Eric L. McKitrick (1920–2002) was a historian of the United States. Educated at Columbia, McKitrick taught at the University of Chicago and Rutgers before returning to Columbia in 1960. He is perhaps best known for Andrew Johnson and Reconstruction; his other works treated slavery and the American South, as well as the history of the American party system.

IN THE REVIEW

The Good Loser

Jefferson Davis, American

by William J. Cooper Jr.

Jefferson Davis: Unconquerable Heart

by Felicity Allen
Most literate Americans know who Jefferson Davis was. But what they know is mostly an abstraction: the presidency of a defeated Confederacy in the Civil War. Some of the more historically learned have, to be sure, given an inordinate amount of attention to this abstraction through end-less debates among themselves …

Washington the Liberator

George Washington's Mount Vernon: At Home in Revolutionary America

by Robert F. Dalzell Jr. and Lee Baldwin Dalzell
George Washington’s Mount Vernon, the husband-and-wife collaboration of Robert and Lee Dalzell, is a lovely book. It ought to be widely read and generally praised, but it may not be, inasmuch as its title—the only title it could possibly have—unavoidably sends all the wrong signals. It looks like a specialized …

The Liberator

All on Fire: William Lloyd Garrison and the Abolition of Slavery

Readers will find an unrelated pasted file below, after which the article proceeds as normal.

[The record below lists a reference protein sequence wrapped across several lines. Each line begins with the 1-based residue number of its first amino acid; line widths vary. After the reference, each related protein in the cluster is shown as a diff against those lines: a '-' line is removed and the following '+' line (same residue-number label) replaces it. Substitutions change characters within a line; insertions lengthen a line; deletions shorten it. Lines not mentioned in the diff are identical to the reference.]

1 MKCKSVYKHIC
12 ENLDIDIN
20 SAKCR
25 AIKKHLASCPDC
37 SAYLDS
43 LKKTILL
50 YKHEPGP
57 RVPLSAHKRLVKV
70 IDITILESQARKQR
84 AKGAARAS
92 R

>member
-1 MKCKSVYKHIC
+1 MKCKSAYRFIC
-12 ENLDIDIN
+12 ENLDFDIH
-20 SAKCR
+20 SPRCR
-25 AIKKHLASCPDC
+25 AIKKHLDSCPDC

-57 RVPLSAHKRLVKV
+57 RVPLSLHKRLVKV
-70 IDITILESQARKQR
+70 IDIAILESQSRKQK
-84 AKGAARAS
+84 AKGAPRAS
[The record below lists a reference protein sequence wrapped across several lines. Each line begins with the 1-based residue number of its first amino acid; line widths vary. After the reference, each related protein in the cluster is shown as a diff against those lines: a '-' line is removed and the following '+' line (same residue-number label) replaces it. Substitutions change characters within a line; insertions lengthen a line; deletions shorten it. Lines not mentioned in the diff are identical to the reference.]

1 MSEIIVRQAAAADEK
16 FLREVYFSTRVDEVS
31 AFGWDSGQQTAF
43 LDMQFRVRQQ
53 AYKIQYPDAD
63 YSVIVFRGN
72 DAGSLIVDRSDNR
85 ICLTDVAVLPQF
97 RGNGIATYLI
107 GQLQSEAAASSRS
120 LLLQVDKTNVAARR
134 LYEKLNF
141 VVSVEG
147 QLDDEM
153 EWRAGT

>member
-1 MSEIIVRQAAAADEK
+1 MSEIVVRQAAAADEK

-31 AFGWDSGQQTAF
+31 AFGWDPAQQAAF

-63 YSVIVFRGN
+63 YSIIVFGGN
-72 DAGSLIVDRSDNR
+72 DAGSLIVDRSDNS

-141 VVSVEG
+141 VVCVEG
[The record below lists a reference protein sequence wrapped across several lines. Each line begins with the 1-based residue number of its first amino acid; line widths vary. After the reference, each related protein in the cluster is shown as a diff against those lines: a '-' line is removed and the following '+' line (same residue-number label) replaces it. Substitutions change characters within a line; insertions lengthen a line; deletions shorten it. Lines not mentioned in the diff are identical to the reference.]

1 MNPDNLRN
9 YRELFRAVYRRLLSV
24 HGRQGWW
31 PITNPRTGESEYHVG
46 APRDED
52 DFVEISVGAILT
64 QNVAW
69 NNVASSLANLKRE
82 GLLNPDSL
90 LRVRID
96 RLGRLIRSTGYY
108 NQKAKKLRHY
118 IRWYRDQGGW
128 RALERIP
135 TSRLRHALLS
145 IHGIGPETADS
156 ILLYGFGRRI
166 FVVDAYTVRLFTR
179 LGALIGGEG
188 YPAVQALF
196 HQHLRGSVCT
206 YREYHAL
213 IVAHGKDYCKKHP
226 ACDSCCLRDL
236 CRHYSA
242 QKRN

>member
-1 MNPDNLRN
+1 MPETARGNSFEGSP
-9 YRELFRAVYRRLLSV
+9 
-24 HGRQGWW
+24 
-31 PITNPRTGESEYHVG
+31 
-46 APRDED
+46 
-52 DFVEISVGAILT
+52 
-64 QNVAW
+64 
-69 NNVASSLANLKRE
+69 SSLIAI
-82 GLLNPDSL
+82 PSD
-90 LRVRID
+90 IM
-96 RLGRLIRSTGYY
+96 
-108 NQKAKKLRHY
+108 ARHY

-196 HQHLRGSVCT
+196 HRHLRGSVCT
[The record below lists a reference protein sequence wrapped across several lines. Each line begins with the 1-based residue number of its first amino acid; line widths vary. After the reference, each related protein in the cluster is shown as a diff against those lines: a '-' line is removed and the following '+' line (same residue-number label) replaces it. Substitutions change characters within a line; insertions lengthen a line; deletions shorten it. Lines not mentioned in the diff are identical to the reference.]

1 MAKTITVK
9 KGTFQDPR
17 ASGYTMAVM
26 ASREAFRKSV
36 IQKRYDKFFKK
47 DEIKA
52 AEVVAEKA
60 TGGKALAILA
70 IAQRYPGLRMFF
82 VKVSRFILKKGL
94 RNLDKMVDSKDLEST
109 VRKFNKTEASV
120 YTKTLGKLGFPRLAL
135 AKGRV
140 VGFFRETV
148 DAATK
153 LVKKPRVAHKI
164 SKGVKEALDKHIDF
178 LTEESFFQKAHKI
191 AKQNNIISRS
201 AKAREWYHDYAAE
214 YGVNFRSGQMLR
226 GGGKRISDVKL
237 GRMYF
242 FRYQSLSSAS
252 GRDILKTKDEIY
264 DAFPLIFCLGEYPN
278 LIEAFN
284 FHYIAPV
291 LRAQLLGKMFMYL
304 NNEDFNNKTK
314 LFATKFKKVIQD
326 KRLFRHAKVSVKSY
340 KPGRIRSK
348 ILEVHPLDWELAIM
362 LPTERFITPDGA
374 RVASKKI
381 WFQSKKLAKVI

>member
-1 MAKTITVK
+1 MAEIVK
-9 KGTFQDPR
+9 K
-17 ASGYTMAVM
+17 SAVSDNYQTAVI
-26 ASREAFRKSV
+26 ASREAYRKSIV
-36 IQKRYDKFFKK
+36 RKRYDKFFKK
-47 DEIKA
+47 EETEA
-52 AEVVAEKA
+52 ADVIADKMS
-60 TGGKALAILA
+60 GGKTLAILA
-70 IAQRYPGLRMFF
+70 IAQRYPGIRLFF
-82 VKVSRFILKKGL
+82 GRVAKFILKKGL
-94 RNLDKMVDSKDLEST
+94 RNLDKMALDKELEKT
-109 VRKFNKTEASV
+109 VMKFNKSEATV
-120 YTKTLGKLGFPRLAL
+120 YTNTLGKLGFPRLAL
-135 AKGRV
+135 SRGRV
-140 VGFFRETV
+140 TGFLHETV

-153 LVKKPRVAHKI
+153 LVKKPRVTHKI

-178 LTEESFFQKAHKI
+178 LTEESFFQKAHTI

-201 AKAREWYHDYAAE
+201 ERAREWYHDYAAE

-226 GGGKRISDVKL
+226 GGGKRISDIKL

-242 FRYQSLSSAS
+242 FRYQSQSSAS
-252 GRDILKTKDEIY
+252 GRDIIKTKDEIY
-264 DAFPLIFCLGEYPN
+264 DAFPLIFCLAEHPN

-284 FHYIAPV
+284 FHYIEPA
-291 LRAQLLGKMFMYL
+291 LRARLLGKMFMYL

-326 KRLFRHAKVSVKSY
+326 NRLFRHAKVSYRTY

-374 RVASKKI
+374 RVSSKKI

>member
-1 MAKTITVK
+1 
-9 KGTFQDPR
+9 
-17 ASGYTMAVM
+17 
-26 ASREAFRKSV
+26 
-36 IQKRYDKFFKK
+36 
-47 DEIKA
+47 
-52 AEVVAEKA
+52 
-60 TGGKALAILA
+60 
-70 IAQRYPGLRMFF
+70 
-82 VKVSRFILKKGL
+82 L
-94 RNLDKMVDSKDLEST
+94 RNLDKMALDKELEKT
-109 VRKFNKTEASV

by Henry Mayer
There appear to be two opposing theories, implicit in how various historians have thought about the ending of slavery, for explaining the process whereby substantial numbers, perhaps a majority, of people in the Northern states were converted to an antislavery frame of mind during the thirty years or so prior …

JQA: For the Defense

John Quincy Adams: A Public Life, a Private Life

by Paul C. Nagel

Amistad

a film directed by Steven Spielberg, and produced by Steven Spielberg and Debbie Allen and Colin Wilson
Within the past two years or so the historical visibility of John Quincy Adams has been enhanced to a degree that could scarcely have been anticipated a few years earlier. William Lee Miller’s Arguing about Slavery was a circumstantial account of how Adams, in his post-presidential career as a Massachusetts …

Portrait of an Enigma

American Sphinx: The Character of Thomas Jefferson

by Joseph J. Ellis
Up until a few years ago differences of view regarding Thomas Jefferson, to the extent that they existed, tended to occur among scholars within a professional community rather than between professionals on the one hand and voices from the lay public on the other. The latter mostly took their cues …

A Hero of Antislavery

Arguing about Slavery: The Great Battle in the United States Congress

by William Lee Miller
When we consider the troubled history of race relations during the hundred and thirty-odd years since Emancipation, it seems scarcely credible that the North, virtually as a unit, could have been willing to fight a long and costly war whose root cause was black slavery and the free states’ aversion …

The Great White Hope

Henry Clay: Statesman for the Union

by Robert V. Remini
It has always seemed rather a pity that Henry Clay, for all the times he tried between 1824 and 1848, never quite made it to the presidency. In all the gallery of public figures in the political life of antebellum America, probably none was referred to oftener than he, in …

Did Jefferson Blunder?

Empire of Liberty: The Statecraft of Thomas Jefferson

by Robert W. Tucker and David C. Hendrickson
What remains of the once formidable Jefferson industry may be sore pressed to weather Empire of Liberty, which is a little like a leveraged takeover by less-than-friendly outsiders. But the raiders, Robert Tucker and David Hendrickson, political scientists rather than historians, have finally made a place for what should have …